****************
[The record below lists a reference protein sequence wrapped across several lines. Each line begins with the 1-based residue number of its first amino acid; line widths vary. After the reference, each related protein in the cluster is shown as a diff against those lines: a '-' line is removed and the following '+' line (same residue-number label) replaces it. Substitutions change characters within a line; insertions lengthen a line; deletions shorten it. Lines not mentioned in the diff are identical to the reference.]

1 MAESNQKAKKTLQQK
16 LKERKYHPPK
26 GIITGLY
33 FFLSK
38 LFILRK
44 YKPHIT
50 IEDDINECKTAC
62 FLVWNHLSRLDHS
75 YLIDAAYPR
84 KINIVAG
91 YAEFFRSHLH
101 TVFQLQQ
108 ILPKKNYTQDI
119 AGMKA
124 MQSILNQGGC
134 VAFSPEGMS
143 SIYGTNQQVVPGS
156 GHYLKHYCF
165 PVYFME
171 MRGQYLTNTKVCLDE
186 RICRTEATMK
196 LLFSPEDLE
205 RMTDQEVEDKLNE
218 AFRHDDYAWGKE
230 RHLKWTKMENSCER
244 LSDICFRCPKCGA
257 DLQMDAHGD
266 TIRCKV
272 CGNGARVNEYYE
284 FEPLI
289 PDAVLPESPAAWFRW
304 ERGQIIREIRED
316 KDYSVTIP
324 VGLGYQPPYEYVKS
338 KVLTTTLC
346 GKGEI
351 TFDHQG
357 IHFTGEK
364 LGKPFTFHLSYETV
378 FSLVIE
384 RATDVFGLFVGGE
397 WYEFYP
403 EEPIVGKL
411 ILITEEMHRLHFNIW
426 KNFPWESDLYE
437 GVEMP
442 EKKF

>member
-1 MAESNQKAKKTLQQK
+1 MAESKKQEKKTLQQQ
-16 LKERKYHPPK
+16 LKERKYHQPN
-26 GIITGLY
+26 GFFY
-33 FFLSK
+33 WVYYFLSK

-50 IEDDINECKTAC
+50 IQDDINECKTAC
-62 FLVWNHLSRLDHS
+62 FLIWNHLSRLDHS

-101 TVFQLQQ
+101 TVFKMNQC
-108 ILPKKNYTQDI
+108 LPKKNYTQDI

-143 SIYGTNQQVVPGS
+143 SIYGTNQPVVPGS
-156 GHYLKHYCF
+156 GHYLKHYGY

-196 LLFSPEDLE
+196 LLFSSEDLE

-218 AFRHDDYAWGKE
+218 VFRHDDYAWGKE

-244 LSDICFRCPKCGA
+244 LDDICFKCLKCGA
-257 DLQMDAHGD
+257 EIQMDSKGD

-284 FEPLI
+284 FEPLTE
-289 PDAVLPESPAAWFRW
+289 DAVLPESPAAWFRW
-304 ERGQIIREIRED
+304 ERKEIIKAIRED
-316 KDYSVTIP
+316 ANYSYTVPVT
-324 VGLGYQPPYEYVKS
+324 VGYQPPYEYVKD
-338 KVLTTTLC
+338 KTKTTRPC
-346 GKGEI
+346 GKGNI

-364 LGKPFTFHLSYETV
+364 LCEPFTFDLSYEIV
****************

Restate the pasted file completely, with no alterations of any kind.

[The record below lists a reference protein sequence wrapped across several lines. Each line begins with the 1-based residue number of its first amino acid; line widths vary. After the reference, each related protein in the cluster is shown as a diff against those lines: a '-' line is removed and the following '+' line (same residue-number label) replaces it. Substitutions change characters within a line; insertions lengthen a line; deletions shorten it. Lines not mentioned in the diff are identical to the reference.]

1 MAESNQKAKKTLQQK
16 LKERKYHPPK
26 GIITGLY
33 FFLSK
38 LFILRK
44 YKPHIT
50 IEDDINECKTAC
62 FLVWNHLSRLDHS
75 YLIDAAYPR
84 KINIVAG
91 YAEFFRSHLH
101 TVFQLQQ
108 ILPKKNYTQDI
119 AGMKA
124 MQSILNQGGC
134 VAFSPEGMS
143 SIYGTNQQVVPGS
156 GHYLKHYCF
165 PVYFME
171 MRGQYLTNTKVCLDE
186 RICRTEATMK
196 LLFSPEDLE
205 RMTDQEVEDKLNE
218 AFRHDDYAWGKE
230 RHLKWTKMENSCER
244 LSDICFRCPKCGA
257 DLQMDAHGD
266 TIRCKV
272 CGNGARVNEYYE
284 FEPLI
289 PDAVLPESPAAWFRW
304 ERGQIIREIRED
316 KDYSVTIP
324 VGLGYQPPYEYVKS
338 KVLTTTLC
346 GKGEI
351 TFDHQG
357 IHFTGEK
364 LGKPFTFHLSYETV
378 FSLVIE
384 RATDVFGLFVGGE
397 WYEFYP
403 EEPIVGKL
411 ILITEEMHRLHFNIW
426 KNFPWESDLYE
437 GVEMP
442 EKKF

>member
-1 MAESNQKAKKTLQQK
+1 MAESKKQEKKTLQQQ
-16 LKERKYHPPK
+16 LKERKYHQPN
-26 GIITGLY
+26 GFFY
-33 FFLSK
+33 WVYYFLSK

-50 IEDDINECKTAC
+50 IQDDINECKTAC
-62 FLVWNHLSRLDHS
+62 FLIWNHLSRLDHS

-101 TVFQLQQ
+101 TVFKMNQC
-108 ILPKKNYTQDI
+108 LPKKNYTQDI

-143 SIYGTNQQVVPGS
+143 SIYGTNQPVVPGS
-156 GHYLKHYCF
+156 GHYLKHYGY

-196 LLFSPEDLE
+196 LLFSSEDLE

-218 AFRHDDYAWGKE
+218 VFRHDDYAWGKE

-244 LSDICFRCPKCGA
+244 LDDICFKCLKCGA
-257 DLQMDAHGD
+257 EIQMDSKGD

-284 FEPLI
+284 FEPLTE
-289 PDAVLPESPAAWFRW
+289 DAVLPESPAAWFRW
-304 ERGQIIREIRED
+304 ERKEIIKAIRED
-316 KDYSVTIP
+316 ANYSYTVPVT
-324 VGLGYQPPYEYVKS
+324 VGYQPPYEYVKD
-338 KVLTTTLC
+338 KTKTTRPC
-346 GKGEI
+346 GKGNI

-364 LGKPFTFHLSYETV
+364 LCEPFTFDLSYEIV